Excerpt from The Lady and the Unicorn by Tracy Chevalier, plus links to reviews, author biography & more

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The Lady and the Unicorn

by Tracy Chevalier

The Lady and the Unicorn by Tracy Chevalier X
The Lady and the Unicorn by Tracy Chevalier
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  • First Published:
    Jan 2004, 256 pages
    Paperback:
    Jan 2005, 256 pages

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I decided first to finish measuring the room, whatever I was to design for its walls. I needed a pole, and found the steward in the storerooms, counting out candles. He was as sour with me as before, but directed me to the stables. "You watch out with that pole," he ordered. "Don't go doing any damage with it."

I smirked. "I didn't take you for a bawd," I said.

The steward frowned. "That's not what I meant. But I'm not surprised that's how you took it, you who can't control your own rod."

"What do you mean?"

"You know what I mean. What you done to Marie-Céleste."

Marie-Céleste—the name meant nothing.

When the steward saw my blank look he snarled, "The maid you got with child, pisspot."

"Ah, her. She should have been more careful."

"So should you. She's a good girl—she deserves better than you."

"It's a pity about Marie-Céleste, but I've given her money and she'll be all right. Now, I must get that pole."

The steward grunted. As I turned to go, he muttered, "You watch your back, pisspot."

I found a pole in the stables and was carrying it across the courtyard when Jean Le Viste himself came striding out of the house. He swept by without even looking at me—he must have thought I was just another servant—and I called out, "Monseigneur! A moment, please!" If I didn't say something now I might never get another chance alone with him.

Jean Le Viste turned to see who was calling, then grunted and kept walking. I ran to catch up with him. "Please, Monseigneur, I would like to discuss the tapestries further."

"You should talk to Léon, not me."

"Yes, Monseigneur, but I felt that for something as important as these tapestries you should be consulted directly." As I hurried after him, the end of the pole dipped and caught on a stone, tumbling from my hands and clattering to the ground. The whole courtyard rang with the sound. Jean Le Viste stopped and glared at me.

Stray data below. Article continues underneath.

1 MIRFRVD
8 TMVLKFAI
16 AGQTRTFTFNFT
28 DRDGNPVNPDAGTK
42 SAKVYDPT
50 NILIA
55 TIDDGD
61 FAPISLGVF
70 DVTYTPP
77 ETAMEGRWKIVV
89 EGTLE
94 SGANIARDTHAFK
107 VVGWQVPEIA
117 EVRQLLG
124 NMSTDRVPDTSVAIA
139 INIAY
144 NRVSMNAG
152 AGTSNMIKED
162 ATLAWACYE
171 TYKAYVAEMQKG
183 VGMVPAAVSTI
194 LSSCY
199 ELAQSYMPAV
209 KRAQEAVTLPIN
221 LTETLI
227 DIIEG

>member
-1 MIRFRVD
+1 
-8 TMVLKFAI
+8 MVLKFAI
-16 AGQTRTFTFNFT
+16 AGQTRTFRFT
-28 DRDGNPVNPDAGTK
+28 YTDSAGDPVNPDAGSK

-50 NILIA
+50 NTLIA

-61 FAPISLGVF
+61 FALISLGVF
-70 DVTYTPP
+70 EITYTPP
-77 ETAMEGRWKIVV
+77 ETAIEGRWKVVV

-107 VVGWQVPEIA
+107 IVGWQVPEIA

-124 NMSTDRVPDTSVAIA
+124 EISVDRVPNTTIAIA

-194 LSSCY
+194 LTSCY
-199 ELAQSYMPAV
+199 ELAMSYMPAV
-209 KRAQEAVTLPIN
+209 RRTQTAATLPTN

"I am concerned, Monseigneur," I said hastily. "Concerned that you should have hung on your walls what others would expect from such a prominent member of Court. From a president of the Cour des Aides, no less." I was making up words as I went along.

"What's your point? I am busy here."

"I have seen designs for a number of tapestries this past year commissioned by noble families from my fellow artists. All of these tapestries have one thing in common—a millefleur background." This much was true—backgrounds of a dense pattern of flowers were popular now, particularly as weavers in the north perfected the technique.

"Flowers?" Jean Le Viste repeated, looking down at his feet as if he had just trampled upon some.

"Yes, Monseigneur."

"There are no flowers in battles."

"No, Monseigneur. They have not been weaving battles. Several of my colleagues have designed scenes with—with unicorns in them, Monseigneur."

"Unicorns?"

"Yes, Monseigneur."

Jean Le Viste looked so sceptical that I quickly added another lie that I could only hope he wouldn't discover. "Several noble families are having them made—Jean d'Alençon, Charles de St. Émilion, Philippe de Chartres." I tried to name families Jean Le Viste was unlikely to visit—they either lived too far away, or were too noble for the Le Vistes, or not noble enough.

"They are not having battles made," Jean Le Viste repeated.

"No, Monseigneur."

"Unicorns."

"Yes, Monseigneur. They are à la mode now. And it did occur to me that a unicorn might be appropriate for your family." I described Béatrice's pun.

Jean Le Viste didn't change expression, but he nodded, and that was enough. "Do you know what to have this unicorn do?"

From The Lady and The Unicorn by Tracy Chevalier. Copyright Tracy Chevalier 2003, all rights reserved. No part of this book may be reproduced without written permission from the publisher, Dutton Publishing.

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